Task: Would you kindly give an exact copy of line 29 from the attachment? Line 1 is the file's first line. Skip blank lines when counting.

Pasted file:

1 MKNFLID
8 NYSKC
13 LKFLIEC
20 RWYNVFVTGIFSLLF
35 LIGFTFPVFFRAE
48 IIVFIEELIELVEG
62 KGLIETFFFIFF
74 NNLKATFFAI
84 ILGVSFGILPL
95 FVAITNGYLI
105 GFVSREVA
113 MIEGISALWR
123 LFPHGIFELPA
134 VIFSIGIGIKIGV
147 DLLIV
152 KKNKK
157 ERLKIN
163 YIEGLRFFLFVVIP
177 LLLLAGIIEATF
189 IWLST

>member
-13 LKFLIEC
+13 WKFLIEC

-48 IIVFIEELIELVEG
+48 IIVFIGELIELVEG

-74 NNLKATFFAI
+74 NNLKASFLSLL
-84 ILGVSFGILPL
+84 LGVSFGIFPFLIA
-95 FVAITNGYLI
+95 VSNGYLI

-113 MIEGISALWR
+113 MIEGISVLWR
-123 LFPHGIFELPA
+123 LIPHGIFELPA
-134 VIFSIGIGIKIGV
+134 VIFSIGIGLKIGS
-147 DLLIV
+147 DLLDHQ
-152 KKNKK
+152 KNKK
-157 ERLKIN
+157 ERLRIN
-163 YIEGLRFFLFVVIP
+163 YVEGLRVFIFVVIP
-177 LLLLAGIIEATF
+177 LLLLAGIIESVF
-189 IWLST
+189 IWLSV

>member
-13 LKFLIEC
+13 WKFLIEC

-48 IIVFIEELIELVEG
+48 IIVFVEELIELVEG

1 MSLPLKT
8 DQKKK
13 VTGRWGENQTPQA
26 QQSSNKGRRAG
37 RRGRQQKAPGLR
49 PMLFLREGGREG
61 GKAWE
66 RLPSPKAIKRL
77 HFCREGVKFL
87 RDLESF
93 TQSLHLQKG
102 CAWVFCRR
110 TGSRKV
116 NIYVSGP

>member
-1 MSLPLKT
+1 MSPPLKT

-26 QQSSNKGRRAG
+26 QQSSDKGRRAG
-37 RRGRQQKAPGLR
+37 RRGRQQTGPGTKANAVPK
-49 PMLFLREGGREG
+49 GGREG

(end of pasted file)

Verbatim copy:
+84 LGVSFGIFPFLIA